A recent study looked at how people who tend to believe in conspiracy theories responded to false information about COVID-19. The researchers found that individuals with a strong inclination towards conspiracy thinking were less likely to fall for COVID-19 misinformation if they were in a fulfilling romantic relationship. Having a positive romantic connection provided these individuals with a sense of safety and security, reducing their need to seek safety through embracing false information about COVID-19.
The study was published in Current Research in Ecological and Social Psychology.
Conspiracy theories are explanations that suggest secret plots, hidden agendas, or suppressed information to explain real-world events. They often involve beliefs that powerful entities or groups are conspiring against the public. However, the most interesting aspect for scientists is the belief in conspiracy theories that lack credible evidence and are considered fringe beliefs by mainstream society.
Throughout history, it has been beneficial for individuals to be able to recognize and uncover real plots or schemes. Those who could quickly detect signs of unfolding plots were better able to protect themselves, their families, and their social groups. They could prevent others from harming their loved ones, stealing their belongings, and forming alliances to counteract their competitors and enemies. However, these benefits don’t come from believing in plots that don’t actually exist.
Studies have shown that people who believe in one (non-existent) conspiracy, also tend to believe in others, even when stories of such conspiracies e.g. conspiracy theories are logically inconsistent. This suggests that conspiratorial thinking is not connected to the appeal of any specific belief. What it might be connected to is the general trust in the members of the society.
Research indicates that people who feel insufficiently accepted or outright rejected by the society are more prone to conspiratorial thinking. Embracing conspiracies allows them to cope with the anxiety they feel about their connection to society by sharing beliefs with others who endorse the same conspiracies. This shared belief acts as “social proof,” validating their view of reality through the collective agreement of others. This, in turn, helps them believe that their interactions with others will be positive, reducing their anxiety about social connection.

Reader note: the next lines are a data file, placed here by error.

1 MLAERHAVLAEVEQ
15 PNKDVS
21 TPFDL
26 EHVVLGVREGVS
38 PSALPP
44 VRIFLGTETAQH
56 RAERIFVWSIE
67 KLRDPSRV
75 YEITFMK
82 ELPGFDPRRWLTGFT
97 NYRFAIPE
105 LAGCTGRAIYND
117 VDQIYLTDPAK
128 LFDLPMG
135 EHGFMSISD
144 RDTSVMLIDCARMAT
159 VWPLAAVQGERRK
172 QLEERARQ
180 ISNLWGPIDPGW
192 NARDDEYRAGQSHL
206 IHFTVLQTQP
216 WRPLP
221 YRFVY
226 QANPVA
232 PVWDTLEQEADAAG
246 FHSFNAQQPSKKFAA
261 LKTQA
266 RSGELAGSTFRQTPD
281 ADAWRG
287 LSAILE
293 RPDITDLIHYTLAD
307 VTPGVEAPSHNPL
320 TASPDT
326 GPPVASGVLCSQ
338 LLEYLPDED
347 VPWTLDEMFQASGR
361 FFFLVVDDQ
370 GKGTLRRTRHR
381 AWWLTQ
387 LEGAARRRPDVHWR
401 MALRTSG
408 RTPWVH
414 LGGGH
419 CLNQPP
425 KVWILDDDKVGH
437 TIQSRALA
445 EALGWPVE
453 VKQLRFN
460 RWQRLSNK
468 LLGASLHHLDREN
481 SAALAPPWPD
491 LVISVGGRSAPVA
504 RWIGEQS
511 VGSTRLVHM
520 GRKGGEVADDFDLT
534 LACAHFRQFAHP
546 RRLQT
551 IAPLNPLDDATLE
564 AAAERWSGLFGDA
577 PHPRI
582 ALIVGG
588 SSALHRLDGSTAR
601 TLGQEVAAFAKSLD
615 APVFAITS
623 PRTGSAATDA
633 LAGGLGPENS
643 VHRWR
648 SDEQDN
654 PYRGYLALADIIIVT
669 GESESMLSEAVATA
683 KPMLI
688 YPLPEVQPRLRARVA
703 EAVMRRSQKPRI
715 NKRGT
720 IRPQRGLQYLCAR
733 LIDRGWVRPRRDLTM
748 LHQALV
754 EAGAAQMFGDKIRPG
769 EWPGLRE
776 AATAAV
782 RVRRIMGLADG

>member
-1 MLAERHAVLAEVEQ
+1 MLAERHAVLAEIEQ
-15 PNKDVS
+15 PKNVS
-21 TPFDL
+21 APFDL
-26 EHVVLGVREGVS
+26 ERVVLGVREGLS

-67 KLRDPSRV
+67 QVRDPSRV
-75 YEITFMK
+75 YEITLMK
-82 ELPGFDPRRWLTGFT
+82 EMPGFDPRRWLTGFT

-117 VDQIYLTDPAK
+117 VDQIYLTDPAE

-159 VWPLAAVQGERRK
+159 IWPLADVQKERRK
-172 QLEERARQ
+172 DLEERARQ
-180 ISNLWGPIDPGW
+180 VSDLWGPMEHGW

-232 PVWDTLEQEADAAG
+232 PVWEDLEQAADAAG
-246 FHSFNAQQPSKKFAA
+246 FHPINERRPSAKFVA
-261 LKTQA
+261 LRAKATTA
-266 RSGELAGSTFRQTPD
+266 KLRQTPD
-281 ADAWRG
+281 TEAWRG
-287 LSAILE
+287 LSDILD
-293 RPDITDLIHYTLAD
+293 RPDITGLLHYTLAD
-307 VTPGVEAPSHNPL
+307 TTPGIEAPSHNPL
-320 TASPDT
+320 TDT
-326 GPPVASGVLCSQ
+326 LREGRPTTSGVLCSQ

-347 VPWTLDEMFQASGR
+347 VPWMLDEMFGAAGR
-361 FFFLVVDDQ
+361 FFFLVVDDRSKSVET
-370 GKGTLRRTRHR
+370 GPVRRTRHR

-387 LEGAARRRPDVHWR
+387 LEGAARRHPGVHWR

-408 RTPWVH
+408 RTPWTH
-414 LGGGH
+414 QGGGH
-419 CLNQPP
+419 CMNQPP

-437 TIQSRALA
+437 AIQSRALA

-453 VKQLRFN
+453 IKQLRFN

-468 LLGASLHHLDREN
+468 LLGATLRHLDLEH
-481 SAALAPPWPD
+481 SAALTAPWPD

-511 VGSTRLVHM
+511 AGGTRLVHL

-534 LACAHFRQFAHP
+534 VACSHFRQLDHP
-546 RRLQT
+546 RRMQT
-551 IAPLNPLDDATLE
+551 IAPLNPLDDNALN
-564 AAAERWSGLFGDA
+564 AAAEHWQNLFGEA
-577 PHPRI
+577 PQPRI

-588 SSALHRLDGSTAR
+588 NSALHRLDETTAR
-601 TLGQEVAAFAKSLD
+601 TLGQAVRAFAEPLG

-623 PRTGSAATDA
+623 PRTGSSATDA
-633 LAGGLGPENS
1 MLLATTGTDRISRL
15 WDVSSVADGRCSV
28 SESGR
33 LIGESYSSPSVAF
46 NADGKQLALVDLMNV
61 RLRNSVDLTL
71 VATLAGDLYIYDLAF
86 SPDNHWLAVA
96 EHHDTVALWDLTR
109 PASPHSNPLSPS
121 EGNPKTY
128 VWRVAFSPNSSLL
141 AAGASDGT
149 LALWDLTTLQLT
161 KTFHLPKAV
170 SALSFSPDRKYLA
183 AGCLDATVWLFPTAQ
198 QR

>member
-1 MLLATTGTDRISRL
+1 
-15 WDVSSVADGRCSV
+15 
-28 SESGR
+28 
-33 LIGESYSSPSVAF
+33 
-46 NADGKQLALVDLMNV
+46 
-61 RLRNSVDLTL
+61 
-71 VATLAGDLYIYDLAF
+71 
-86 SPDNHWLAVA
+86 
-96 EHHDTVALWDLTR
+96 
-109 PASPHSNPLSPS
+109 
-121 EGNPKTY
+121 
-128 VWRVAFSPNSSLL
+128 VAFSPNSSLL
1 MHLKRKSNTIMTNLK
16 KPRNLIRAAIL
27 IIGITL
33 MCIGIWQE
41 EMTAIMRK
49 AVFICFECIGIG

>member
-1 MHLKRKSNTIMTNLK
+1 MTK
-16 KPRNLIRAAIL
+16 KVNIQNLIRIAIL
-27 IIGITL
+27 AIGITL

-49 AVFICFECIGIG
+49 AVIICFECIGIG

Study author Sandra L. Murraya wanted to investigate whether a romantic relationship could improve the social connection of individuals prone to believing in conspiracies, thereby reducing their susceptibility to such beliefs. The researchers were interested in understanding how people, in general, and conspiracy-prone individuals, in particular, adjusted their beliefs and behavior regarding COVID-19 misinformation circulating in the community during the study.
Study participants were 555 adults recruited by Qualtrics, required to be living with their romantic partner at the time of the study. Their average age was 43 years. 268 were men and 363 had children (2 years old on average). Participant were from across the U.S., but most often from California, North Carolina, Indiana, Vermont and Hawaii. The study was conducted in May and June 2020, during the height of the COVID-19 pandemic. Participants were asked to provide reports by answering to online surveys prepared by the researchers every other day for 3 weeks.
The study involved 555 adults who were recruited through Qualtrics and were living with their romantic partner at the time. The participants’ average age was 43 years and they were from various parts of the U.S., with a higher representation from California, North Carolina, Indiana, Vermont, and Hawaii. The study took place in May and June 2020, during the peak of the COVID-19 pandemic. Participants were asked to complete online surveys every other day for three weeks.